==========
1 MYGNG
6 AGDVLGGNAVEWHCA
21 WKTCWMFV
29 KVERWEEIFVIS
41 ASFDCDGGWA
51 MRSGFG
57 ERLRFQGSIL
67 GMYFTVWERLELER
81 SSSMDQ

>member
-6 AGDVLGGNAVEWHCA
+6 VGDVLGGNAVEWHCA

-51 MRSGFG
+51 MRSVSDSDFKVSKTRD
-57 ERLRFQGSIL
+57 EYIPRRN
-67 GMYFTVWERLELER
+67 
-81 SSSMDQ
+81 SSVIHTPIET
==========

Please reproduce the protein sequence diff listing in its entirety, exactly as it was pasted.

1 MYGNG
6 AGDVLGGNAVEWHCA
21 WKTCWMFV
29 KVERWEEIFVIS
41 ASFDCDGGWA
51 MRSGFG
57 ERLRFQGSIL
67 GMYFTVWERLELER
81 SSSMDQ

>member
-6 AGDVLGGNAVEWHCA
+6 VGDVLGGNAVEWHCA

-51 MRSGFG
+51 MRSVSDSDFKVSKTRD
-57 ERLRFQGSIL
+57 EYIPRRN
-67 GMYFTVWERLELER
+67 
-81 SSSMDQ
+81 SSVIHTPIET